If there is such a thing as America’s most famous white supremacist, the title belongs to none other than David Duke. Notorious for decades now, Duke retired from being the grand wizard of the Ku Klux Klan to enter politics, an arena where he’s done relatively well for himself. Though he ran for president and lost in both 1988 and 1992, Duke actually served in the Louisiana House of Representatives from 1990 to 1992. Now that he’s been out of the spotlight for the past several years, he may be throwing his hat into the ring again. Get ready for this, America.
New reports say Duke is going to venture on a 25-city exploratory tour of the United States to gauge voters’ interest in a racist relic like himself. If he likes what he sees, he’s planning on running. There’s no chance he’ll win, but in the past it’s been frightening to see how well he did. For instance, when he ran for governor of Louisiana in the 1991, Duke waltzed away with almost 40 percent of the vote—that’s almost 40 percent of people giving their support to a man who once ran the Klan.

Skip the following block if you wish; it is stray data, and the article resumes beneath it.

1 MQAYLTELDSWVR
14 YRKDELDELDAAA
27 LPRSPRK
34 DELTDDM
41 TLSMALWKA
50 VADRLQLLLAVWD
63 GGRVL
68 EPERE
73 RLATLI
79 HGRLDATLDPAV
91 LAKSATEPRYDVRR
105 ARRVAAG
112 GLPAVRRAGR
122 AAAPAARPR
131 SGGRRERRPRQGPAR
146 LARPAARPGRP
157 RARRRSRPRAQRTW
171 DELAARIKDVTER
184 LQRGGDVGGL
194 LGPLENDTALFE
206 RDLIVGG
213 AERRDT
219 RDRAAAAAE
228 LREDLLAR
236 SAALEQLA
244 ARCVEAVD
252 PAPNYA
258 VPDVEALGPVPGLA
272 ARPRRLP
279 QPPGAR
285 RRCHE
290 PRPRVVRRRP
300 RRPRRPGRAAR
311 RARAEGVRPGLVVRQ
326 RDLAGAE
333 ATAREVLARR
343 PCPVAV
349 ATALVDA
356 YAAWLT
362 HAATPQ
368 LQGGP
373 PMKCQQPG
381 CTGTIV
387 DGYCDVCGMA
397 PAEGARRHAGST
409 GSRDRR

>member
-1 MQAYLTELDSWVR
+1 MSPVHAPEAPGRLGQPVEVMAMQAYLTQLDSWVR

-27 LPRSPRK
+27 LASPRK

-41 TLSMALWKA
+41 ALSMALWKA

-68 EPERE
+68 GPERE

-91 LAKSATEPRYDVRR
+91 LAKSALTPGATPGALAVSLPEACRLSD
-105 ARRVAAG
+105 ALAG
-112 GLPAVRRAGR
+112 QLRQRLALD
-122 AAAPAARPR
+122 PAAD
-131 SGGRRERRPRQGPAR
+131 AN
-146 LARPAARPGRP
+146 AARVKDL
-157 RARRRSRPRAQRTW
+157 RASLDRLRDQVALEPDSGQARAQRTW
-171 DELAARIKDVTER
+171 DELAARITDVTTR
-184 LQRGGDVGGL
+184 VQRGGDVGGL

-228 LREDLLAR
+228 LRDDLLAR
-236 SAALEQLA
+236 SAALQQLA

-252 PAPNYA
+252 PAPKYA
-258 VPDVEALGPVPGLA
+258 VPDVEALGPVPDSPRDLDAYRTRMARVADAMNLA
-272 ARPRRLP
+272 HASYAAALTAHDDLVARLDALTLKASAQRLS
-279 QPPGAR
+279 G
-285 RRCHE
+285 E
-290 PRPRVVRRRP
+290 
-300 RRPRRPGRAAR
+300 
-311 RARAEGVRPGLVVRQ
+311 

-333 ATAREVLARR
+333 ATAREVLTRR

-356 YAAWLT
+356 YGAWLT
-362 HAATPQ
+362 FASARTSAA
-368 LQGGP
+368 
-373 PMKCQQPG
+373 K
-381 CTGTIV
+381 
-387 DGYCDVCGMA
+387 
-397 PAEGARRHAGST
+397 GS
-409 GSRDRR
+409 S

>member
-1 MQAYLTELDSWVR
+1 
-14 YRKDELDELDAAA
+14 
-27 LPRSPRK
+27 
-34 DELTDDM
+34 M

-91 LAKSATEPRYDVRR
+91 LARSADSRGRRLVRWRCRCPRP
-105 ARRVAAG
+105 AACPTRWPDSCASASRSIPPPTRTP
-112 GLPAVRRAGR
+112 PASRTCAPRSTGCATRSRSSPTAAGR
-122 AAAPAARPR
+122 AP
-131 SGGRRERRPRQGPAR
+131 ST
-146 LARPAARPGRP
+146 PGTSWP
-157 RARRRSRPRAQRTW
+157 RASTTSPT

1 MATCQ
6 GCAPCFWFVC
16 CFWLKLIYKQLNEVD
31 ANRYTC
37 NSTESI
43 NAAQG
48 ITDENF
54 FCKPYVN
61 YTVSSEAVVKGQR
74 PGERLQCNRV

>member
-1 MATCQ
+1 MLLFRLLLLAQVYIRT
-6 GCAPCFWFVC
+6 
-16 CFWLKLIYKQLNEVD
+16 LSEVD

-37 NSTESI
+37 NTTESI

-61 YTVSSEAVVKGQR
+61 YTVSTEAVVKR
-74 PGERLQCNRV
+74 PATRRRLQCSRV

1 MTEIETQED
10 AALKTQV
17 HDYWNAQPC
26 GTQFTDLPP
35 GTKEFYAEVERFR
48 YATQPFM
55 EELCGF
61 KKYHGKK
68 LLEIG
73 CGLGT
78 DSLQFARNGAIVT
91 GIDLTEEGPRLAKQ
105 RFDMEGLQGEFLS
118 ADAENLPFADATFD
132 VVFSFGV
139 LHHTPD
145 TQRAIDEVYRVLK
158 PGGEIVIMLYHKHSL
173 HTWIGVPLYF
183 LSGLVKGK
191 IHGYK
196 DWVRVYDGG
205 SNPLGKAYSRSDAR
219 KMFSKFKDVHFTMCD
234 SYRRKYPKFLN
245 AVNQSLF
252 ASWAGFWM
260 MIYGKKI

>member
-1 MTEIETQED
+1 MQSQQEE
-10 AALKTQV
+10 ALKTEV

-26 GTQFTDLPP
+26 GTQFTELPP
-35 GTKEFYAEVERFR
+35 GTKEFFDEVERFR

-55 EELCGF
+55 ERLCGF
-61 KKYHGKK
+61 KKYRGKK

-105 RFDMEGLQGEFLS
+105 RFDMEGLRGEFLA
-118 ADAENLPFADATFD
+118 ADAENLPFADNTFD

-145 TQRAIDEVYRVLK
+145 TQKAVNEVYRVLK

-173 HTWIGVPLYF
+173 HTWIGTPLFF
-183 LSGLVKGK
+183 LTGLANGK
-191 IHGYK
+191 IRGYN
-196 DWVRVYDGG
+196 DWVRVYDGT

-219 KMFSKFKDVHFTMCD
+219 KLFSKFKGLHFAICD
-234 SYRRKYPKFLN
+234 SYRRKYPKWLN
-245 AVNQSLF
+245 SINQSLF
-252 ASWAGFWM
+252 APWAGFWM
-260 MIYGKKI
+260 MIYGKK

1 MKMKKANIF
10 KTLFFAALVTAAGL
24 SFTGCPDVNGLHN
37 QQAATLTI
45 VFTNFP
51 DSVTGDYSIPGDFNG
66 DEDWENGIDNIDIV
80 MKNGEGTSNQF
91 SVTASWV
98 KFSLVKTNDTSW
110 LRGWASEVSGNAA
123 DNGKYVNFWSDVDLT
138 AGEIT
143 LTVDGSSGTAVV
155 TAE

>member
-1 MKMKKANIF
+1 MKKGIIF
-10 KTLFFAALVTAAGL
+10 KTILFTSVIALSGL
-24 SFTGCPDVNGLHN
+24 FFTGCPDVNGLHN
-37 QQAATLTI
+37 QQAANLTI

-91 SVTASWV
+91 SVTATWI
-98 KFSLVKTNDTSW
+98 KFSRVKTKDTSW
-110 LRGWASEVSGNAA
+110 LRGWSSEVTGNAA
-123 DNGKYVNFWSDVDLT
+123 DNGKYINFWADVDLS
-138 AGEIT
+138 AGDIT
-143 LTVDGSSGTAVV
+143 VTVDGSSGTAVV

The danger of a man like Duke increases as the nation gets angrier, and in such a divisive time in America politics, one wonders how far his latest flirtation with politics will get. Again, David Duke is not going to win America’s presidency, but far-right fanatics can and have wielded great power in other nations, especially when they appeal to racial fears. France’s Jean-Marie Le Pen, for instance, the leader of that country’s National Front, came in second in the presidential race in 2002, largely due to his virulent anti-immigrant stance. Le Pen capitalized on the increasingly immigration-weary populace and used it to promote his racist agenda.
America is suffering through similar pains as it heads toward a future in which whites become a minority in America, behind African-Americans and Hispanics. With many whites fearing their new status, now is a perfect time for Duke to come back and stoke the flames of controversy. Beware the man who can play upon people’s deepest fears.
(Photo: Emmanuel d'Aubignosc/Wikicommons)